Despite relatively mild conditions in the British ‘mammoth steppe’ between around 65,000 BP and 55,000 BP, this was not to last. The climate began to see-saw downwards, and a few millennia of stability, when even trees recovered in sheltered spots, would be followed by rapid and dramatic cooling lasting another few thousand years. After 45,000 BP, over in mainland Europe, we see real deterioration in conditions, which probably marks the end of the Neanderthal presence in Britain. Though clinging on for a while in other Continental areas, within another 5,000 years they were gone everywhere.
That is the grand story so far. Lynford remains the most significant discovery in mainland Britain for nearly 20 years, but the Channel Islands have seen a resurgence in research in the past decade. Fresh investigation of the enormous archive from the massive ravine site of La Cotte de St Brelade, Jersey, is under way (see CA 333), together with targeted excavation and conservation in the face of marine erosion.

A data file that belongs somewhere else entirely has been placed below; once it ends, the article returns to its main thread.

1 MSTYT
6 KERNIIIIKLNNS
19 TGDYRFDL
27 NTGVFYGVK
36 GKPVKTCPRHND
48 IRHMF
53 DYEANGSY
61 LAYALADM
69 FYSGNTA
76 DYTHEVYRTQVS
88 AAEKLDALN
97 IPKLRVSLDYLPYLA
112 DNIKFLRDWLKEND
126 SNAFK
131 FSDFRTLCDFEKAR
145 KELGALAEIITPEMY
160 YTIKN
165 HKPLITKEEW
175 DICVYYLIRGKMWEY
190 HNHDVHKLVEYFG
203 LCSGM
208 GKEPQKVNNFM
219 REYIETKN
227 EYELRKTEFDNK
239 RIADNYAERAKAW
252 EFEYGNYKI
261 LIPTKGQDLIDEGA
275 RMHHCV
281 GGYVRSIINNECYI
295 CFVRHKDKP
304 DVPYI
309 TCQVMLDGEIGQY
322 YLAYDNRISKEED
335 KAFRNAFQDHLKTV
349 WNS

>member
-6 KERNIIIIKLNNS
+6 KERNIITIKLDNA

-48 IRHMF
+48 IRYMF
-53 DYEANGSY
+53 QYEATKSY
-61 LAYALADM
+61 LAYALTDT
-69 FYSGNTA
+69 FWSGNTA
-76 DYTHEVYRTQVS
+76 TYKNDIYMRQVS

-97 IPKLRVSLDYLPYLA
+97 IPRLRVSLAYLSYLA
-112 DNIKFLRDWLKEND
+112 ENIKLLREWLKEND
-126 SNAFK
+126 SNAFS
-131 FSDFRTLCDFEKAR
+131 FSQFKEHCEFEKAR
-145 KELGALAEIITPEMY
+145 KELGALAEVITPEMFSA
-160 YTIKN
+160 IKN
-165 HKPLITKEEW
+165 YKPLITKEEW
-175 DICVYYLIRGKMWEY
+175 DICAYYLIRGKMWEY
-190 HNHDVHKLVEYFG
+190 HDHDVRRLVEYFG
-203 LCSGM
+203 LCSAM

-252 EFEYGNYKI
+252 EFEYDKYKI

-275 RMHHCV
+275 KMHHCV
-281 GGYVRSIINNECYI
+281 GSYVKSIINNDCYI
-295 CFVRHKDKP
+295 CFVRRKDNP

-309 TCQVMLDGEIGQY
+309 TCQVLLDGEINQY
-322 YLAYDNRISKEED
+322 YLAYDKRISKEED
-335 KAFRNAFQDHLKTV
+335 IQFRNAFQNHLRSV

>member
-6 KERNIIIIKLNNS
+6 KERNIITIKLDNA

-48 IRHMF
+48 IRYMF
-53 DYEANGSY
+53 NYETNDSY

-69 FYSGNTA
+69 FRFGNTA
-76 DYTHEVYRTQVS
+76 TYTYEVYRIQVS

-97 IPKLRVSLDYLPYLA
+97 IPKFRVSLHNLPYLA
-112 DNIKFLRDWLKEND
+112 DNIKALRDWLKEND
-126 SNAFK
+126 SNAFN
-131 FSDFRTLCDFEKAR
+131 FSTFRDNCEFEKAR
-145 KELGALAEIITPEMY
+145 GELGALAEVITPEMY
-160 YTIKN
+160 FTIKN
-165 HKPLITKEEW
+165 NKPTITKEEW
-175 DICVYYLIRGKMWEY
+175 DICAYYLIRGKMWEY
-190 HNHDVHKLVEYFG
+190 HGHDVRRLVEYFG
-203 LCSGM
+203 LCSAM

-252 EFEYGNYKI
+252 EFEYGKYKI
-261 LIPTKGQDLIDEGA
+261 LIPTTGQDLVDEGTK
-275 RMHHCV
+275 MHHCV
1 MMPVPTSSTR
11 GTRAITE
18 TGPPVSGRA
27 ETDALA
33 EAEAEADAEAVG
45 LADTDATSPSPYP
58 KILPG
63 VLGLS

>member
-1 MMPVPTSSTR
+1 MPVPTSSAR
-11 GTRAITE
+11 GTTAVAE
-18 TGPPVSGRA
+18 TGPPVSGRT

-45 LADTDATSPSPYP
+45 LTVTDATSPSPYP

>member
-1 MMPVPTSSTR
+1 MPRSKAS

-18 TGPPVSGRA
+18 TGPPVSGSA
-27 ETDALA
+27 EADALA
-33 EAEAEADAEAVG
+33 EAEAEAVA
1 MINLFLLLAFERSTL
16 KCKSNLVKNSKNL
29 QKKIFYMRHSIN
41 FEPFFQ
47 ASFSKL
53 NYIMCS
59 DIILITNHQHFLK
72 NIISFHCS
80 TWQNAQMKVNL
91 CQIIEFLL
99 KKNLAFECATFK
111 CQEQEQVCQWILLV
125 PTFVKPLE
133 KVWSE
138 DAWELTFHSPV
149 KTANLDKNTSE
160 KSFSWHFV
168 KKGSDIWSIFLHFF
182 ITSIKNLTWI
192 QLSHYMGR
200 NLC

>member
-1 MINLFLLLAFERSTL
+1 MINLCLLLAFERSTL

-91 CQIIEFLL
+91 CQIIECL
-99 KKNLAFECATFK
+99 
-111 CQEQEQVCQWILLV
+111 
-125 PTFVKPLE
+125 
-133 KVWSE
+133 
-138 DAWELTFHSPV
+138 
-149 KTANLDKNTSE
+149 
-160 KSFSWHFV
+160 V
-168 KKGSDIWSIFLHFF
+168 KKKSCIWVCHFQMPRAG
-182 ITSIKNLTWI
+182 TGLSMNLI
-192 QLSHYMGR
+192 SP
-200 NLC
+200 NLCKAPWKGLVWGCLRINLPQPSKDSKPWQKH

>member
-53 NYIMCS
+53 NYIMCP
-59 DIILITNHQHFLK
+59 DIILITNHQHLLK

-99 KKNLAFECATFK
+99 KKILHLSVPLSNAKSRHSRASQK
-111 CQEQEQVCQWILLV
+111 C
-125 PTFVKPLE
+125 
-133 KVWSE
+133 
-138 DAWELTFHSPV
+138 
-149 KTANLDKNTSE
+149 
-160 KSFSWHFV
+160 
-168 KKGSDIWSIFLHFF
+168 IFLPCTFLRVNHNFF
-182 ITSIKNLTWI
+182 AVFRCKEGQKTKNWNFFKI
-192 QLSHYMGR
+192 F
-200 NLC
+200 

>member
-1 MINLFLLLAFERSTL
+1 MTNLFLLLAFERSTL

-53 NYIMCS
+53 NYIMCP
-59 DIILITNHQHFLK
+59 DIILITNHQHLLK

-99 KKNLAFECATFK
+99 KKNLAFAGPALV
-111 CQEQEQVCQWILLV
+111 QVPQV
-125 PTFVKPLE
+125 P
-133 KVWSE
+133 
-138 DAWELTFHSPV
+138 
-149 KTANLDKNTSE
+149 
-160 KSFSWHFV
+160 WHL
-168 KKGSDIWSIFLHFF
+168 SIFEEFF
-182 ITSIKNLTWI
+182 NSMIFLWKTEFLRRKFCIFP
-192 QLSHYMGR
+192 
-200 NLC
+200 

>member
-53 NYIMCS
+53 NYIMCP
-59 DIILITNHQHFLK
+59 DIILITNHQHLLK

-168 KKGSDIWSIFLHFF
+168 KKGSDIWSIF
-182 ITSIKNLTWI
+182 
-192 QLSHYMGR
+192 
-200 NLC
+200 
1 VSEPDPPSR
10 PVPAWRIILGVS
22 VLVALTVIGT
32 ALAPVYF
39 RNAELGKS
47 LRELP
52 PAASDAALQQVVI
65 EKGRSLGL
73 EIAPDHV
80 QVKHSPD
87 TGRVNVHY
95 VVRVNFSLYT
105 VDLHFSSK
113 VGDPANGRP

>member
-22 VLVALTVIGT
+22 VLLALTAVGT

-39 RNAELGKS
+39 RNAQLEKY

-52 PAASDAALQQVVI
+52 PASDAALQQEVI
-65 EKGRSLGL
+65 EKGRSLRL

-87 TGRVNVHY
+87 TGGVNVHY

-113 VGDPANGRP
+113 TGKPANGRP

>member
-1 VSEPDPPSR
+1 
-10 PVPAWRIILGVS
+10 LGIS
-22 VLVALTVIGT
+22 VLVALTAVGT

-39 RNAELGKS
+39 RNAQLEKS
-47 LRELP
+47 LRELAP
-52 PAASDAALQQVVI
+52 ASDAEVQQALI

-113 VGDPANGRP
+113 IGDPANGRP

Revisiting other sites may provide new revelations. While the artefacts and animal remains from Lynford and larger collections such as Creswell Crags have been studied using traditional methods, modern archaeological science offers potential for learning more. For example, applying the recently developed technique ZooMS (Zooarchaeology by Mass Spectrometry) to unidentifiable bone fragments can pick out the type of animal. It has been applied with success on the Continent, finding species not recorded using normal methods, and such knowledge would help us widen understanding of how Neanderthals’ distinctive technological system in Britain might have been linked to particular hunting choices.